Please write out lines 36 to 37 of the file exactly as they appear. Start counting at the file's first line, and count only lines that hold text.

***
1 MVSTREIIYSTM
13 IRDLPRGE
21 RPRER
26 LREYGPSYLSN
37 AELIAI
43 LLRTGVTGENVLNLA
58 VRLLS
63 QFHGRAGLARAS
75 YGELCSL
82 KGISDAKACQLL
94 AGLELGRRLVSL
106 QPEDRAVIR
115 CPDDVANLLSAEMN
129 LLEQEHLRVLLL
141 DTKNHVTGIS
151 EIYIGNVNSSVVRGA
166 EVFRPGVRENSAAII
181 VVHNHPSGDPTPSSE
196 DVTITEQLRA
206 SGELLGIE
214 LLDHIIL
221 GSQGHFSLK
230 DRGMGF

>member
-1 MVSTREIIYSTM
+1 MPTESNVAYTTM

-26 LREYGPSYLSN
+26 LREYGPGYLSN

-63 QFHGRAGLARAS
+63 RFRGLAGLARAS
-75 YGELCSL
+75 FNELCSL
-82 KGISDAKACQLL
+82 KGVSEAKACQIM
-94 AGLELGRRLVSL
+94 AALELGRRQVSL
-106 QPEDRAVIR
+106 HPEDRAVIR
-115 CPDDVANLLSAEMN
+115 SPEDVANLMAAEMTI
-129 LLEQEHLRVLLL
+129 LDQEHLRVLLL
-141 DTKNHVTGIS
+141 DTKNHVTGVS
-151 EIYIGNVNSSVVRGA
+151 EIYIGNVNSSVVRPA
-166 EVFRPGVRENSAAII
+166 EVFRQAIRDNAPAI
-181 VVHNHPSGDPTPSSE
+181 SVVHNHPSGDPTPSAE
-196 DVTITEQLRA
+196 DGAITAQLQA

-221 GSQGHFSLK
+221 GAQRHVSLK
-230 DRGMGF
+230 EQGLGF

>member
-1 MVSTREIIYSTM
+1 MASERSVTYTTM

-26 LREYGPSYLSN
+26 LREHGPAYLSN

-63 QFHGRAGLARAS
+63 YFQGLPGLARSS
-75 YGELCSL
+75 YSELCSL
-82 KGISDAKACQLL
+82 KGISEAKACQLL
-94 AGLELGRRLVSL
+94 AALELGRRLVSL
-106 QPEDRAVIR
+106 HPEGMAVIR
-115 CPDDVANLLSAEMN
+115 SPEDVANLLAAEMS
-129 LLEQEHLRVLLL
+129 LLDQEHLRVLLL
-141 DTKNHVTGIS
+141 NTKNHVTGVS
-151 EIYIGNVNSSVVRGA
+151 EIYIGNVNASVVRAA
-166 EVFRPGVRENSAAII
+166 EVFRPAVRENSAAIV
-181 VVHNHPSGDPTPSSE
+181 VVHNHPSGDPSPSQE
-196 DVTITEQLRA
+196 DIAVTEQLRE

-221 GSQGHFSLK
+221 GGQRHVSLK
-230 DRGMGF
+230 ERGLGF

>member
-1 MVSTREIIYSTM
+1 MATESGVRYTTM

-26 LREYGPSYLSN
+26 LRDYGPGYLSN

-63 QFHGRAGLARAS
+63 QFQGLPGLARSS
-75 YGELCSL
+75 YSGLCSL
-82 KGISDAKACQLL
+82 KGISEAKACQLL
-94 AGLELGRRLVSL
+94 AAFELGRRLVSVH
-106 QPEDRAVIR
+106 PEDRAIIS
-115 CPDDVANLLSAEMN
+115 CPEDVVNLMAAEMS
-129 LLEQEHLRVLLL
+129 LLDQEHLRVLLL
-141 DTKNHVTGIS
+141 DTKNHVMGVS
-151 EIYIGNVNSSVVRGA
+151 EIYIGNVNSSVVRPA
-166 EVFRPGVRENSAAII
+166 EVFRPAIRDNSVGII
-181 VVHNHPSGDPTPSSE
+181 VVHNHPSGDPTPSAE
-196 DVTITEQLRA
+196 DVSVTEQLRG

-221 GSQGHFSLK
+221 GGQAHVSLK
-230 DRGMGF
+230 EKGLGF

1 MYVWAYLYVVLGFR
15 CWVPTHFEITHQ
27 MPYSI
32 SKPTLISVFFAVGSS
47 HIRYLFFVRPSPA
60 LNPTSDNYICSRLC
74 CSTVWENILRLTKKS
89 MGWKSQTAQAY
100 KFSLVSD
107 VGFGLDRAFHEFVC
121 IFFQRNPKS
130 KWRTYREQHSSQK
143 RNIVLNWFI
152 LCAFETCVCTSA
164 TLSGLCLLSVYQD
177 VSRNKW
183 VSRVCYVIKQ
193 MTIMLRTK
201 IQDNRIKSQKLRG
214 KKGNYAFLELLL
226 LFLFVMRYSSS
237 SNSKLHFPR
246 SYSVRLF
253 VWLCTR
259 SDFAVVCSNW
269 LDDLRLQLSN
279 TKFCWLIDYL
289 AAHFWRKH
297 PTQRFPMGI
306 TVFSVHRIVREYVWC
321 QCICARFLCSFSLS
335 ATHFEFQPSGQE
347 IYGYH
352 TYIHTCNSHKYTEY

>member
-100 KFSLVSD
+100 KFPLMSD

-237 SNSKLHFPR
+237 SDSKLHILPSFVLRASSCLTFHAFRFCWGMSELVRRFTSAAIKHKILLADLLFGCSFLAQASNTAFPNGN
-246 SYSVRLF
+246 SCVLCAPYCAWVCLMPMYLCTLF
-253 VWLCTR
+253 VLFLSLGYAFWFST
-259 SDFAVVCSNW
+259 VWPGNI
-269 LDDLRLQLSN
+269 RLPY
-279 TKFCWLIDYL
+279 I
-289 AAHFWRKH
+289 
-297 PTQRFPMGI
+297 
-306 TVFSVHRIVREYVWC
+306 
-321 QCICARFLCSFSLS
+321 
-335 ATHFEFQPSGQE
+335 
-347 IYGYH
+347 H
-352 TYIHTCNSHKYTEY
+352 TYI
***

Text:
+94 AALELGRRQVSL
-106 QPEDRAVIR